Lords reform: still room for the bishops

The Government has published the House of Lords Reform Bill, together with the customary Explanatory Notes, and it is expected to have a two-day second reading debate in the Commons in the week beginning 9 July. Because prisoners will not be able to vote for the new-format House the Bill is missing the customary statement of compatibility with the European Convention on Human Rights – for further and better particulars, see the posting on the UK Human Rights Blog.

The reformed House will consist of 450 members (rather than the 300 originally proposed) elected by a “Semi-Open List electoral system, giving voters the choice of voting for a party or for an individual in their region” using the boundaries used for European Parliament elections.

No doubt the minutiae of the proposals will be crawled over endlessly in the coming months: this post, however, is limited to the proposals for the continued representation of the Church of England. Under the proposals in the Bill:

  • there will be twelve Lords Spiritual in the fully reformed Upper House;
  • the Archbishops of Canterbury and York and the Bishops of London, Durham and Winchester (referred to in the Bill as the “named” bishops) will continue to have reserved places in the House;
  • the Church will be able to choose the remaining seven diocesan bishops (the ”‘ordinary” bishops) in whatever way it wishes – so the current seniority rule will go;
  • there will be transitional arrangements for a staged reduction in numbers;
  • during the transitional period it will only be possible to make replacements on the bishops’ benches if either the occupant of one of the five named sees changes or the total number of bishops in the House were otherwise to drop below twelve as a result of retirements etc;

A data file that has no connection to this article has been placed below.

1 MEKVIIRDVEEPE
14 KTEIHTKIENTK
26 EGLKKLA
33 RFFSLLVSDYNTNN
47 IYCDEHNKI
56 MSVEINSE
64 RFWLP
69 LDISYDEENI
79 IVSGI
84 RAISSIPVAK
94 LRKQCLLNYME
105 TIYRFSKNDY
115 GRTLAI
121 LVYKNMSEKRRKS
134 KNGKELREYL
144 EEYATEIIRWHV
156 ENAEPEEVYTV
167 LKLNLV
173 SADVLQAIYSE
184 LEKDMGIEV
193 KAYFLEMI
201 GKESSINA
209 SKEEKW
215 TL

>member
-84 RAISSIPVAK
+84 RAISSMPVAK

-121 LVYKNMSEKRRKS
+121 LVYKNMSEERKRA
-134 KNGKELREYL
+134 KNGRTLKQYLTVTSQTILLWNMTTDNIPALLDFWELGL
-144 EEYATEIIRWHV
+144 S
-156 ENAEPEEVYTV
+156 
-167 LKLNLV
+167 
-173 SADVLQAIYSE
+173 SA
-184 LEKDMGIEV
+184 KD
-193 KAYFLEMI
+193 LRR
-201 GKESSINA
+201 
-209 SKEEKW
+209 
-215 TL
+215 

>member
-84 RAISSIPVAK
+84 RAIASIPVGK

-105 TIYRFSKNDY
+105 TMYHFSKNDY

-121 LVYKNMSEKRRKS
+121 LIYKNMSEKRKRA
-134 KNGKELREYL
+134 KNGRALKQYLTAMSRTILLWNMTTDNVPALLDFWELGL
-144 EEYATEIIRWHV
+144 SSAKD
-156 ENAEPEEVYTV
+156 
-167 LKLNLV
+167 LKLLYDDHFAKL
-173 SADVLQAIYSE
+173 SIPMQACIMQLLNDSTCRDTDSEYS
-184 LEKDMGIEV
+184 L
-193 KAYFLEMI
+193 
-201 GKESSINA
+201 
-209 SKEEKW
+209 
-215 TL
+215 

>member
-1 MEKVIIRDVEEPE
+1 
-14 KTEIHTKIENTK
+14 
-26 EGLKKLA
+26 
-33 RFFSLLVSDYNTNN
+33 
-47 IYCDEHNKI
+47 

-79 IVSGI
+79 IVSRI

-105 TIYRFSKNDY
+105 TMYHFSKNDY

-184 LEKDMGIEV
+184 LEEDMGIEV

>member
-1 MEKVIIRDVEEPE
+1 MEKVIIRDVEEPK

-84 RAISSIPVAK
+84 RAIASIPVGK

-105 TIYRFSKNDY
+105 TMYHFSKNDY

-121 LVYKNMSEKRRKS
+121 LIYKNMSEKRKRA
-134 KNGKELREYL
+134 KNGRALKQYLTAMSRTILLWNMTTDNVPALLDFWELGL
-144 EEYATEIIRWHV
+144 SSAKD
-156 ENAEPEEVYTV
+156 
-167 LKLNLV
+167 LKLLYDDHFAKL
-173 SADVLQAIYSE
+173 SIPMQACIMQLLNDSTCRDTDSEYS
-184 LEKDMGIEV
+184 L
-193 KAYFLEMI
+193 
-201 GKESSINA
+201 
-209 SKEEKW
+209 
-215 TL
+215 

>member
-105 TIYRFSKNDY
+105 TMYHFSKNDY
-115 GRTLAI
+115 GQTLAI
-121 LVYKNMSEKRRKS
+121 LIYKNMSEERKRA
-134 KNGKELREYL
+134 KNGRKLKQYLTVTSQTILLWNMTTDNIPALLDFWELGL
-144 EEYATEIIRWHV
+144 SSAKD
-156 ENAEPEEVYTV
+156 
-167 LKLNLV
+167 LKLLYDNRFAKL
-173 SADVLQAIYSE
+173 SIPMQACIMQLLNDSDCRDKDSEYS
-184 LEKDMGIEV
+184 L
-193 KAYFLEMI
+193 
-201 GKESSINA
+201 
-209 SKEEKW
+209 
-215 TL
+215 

• bishops (other than the five “named” bishops) will be able to resign their membership of the upper House while remaining diocesan bishops;
  • the bishops will not be salaried members of the House but will be able to claim allowances.

In addition, the bishops will now be subjected to the tax deeming, disqualification and disciplinary proceedings that will apply to all other members of the House – as suggested in the Archbishops’ submission and evidence to the Joint Committee and endorsed by that Committee in its recommendations to Government.

The Government has rejected the Archbishops’ suggestion that the proposal for five “named” and seven “ordinary” bishops might not be the most appropriate balance, on the grounds that “as the five most senior positions in the Church of England it is appropriate for these positions to be permanently represented” (Government Response to the Joint Committee’s Report page 26 para 67). The Government has also rejected the Archbishops’ proposal for more flexible transitional arrangements and it has not taken on board the Joint Committee’s suggestion that the Bill should make explicit reference to the inclusion of major faiths in a reformed House. You can read the Church of England’s reaction here.

How all this will play is anyone’s guess. Will the Government get it onto the statute book with Labour support against opposition from the Conservative Right, or will the whole enterprise simply run into the sand? At the very least, it looks as if it is going to take up an immense amount of the time left to the present Parliament.

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